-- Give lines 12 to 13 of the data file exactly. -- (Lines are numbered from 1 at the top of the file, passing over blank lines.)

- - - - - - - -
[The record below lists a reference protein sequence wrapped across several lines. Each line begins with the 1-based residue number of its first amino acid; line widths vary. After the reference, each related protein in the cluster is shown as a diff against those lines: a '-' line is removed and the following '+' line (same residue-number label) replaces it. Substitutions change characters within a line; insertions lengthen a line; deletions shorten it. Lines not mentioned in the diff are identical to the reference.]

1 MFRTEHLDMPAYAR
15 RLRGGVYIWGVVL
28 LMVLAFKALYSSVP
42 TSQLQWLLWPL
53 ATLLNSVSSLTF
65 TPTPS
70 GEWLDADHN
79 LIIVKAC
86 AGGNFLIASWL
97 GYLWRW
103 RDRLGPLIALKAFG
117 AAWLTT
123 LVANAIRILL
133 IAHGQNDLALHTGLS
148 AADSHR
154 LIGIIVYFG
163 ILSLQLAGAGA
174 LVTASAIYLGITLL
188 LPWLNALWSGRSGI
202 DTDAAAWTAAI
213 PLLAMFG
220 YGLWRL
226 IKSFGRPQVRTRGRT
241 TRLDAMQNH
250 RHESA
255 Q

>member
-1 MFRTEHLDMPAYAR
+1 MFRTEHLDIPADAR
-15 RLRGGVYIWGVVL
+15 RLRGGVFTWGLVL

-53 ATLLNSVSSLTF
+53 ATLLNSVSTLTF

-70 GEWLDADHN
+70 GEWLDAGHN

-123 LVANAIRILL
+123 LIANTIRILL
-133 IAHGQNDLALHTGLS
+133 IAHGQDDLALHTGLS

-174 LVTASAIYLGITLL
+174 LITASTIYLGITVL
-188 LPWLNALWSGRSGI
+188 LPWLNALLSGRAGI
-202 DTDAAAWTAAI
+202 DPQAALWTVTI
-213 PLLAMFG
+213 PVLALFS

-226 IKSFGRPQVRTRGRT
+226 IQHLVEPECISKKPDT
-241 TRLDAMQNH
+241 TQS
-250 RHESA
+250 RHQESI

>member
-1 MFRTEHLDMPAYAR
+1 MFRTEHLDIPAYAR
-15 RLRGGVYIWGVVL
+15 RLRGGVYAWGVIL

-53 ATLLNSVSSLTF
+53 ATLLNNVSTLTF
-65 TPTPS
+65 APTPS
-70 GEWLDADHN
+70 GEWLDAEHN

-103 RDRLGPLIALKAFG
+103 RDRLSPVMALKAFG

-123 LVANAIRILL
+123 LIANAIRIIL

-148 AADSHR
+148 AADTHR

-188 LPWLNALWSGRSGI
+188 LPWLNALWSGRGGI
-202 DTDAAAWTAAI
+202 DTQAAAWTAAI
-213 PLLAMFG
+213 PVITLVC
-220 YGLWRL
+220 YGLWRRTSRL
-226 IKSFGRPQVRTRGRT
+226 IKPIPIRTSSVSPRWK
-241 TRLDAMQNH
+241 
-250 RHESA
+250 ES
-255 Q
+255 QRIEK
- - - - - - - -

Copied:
103 RDRLGPLIALKAFG
117 AAWLTT